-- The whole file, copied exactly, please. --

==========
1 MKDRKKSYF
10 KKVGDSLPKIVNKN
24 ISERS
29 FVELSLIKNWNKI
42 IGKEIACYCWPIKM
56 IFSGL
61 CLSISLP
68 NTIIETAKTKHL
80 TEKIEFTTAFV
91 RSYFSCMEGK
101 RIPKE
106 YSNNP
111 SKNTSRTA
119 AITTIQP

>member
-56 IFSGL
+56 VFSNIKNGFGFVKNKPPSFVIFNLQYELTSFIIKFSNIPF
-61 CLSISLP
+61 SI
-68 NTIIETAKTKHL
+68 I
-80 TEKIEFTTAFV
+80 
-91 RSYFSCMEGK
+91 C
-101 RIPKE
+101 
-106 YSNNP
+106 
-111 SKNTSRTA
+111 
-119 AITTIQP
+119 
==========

1 MKDRKKSYF
10 KKVGDSLPKIVNKN
24 ISERS
29 FVELSLIKNWNKI
42 IGKEIACYCWPIKM
56 IFSGL
61 CLSISLP
68 NTIIETAKTKHL
80 TEKIEFTTAFV
91 RSYFSCMEGK
101 RIPKE
106 YSNNP
111 SKNTSRTA
119 AITTIQP

>member
-56 IFSGL
+56 VFSNIKNGFGFVKNKPPSFVIFNLQYELTSFIIKFSNIPF
-61 CLSISLP
+61 SI
-68 NTIIETAKTKHL
+68 I
-80 TEKIEFTTAFV
+80 
-91 RSYFSCMEGK
+91 C
-101 RIPKE
+101 
-106 YSNNP
+106 
-111 SKNTSRTA
+111 
-119 AITTIQP
+119 